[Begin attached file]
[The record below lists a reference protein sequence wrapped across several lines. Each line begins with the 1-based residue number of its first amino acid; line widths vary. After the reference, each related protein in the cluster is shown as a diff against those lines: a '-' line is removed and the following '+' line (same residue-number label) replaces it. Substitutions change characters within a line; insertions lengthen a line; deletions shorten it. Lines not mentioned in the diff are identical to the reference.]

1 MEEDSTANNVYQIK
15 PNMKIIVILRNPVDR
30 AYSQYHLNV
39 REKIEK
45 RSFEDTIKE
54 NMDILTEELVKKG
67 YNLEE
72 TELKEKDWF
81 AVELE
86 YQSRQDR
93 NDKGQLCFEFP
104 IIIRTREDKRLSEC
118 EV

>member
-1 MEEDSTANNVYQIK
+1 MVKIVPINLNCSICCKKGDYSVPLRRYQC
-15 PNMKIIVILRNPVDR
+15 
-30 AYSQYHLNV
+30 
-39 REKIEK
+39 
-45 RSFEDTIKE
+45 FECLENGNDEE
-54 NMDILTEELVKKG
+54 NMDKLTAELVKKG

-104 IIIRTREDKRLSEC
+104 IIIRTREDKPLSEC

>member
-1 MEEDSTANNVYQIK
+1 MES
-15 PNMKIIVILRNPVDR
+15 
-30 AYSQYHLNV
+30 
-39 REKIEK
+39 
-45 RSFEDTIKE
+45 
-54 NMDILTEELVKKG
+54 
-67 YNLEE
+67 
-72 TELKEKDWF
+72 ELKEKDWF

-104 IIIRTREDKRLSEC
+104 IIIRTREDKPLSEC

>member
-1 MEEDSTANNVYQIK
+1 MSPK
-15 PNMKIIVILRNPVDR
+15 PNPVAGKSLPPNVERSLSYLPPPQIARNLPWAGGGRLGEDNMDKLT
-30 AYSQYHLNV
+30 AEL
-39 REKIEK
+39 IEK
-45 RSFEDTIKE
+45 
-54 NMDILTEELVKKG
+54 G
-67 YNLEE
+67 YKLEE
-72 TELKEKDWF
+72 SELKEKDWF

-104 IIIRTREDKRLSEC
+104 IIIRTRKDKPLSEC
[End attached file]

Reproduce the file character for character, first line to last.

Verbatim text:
[The record below lists a reference protein sequence wrapped across several lines. Each line begins with the 1-based residue number of its first amino acid; line widths vary. After the reference, each related protein in the cluster is shown as a diff against those lines: a '-' line is removed and the following '+' line (same residue-number label) replaces it. Substitutions change characters within a line; insertions lengthen a line; deletions shorten it. Lines not mentioned in the diff are identical to the reference.]

1 MEEDSTANNVYQIK
15 PNMKIIVILRNPVDR
30 AYSQYHLNV
39 REKIEK
45 RSFEDTIKE
54 NMDILTEELVKKG
67 YNLEE
72 TELKEKDWF
81 AVELE
86 YQSRQDR
93 NDKGQLCFEFP
104 IIIRTREDKRLSEC
118 EV

>member
-1 MEEDSTANNVYQIK
+1 MVKIVPINLNCSICCKKGDYSVPLRRYQC
-15 PNMKIIVILRNPVDR
+15 
-30 AYSQYHLNV
+30 
-39 REKIEK
+39 
-45 RSFEDTIKE
+45 FECLENGNDEE
-54 NMDILTEELVKKG
+54 NMDKLTAELVKKG

-104 IIIRTREDKRLSEC
+104 IIIRTREDKPLSEC

>member
-1 MEEDSTANNVYQIK
+1 MES
-15 PNMKIIVILRNPVDR
+15 
-30 AYSQYHLNV
+30 
-39 REKIEK
+39 
-45 RSFEDTIKE
+45 
-54 NMDILTEELVKKG
+54 
-67 YNLEE
+67 
-72 TELKEKDWF
+72 ELKEKDWF

-104 IIIRTREDKRLSEC
+104 IIIRTREDKPLSEC

>member
-1 MEEDSTANNVYQIK
+1 MSPK
-15 PNMKIIVILRNPVDR
+15 PNPVAGKSLPPNVERSLSYLPPPQIARNLPWAGGGRLGEDNMDKLT
-30 AYSQYHLNV
+30 AEL
-39 REKIEK
+39 IEK
-45 RSFEDTIKE
+45 
-54 NMDILTEELVKKG
+54 G
-67 YNLEE
+67 YKLEE
-72 TELKEKDWF
+72 SELKEKDWF

-104 IIIRTREDKRLSEC
+104 IIIRTRKDKPLSEC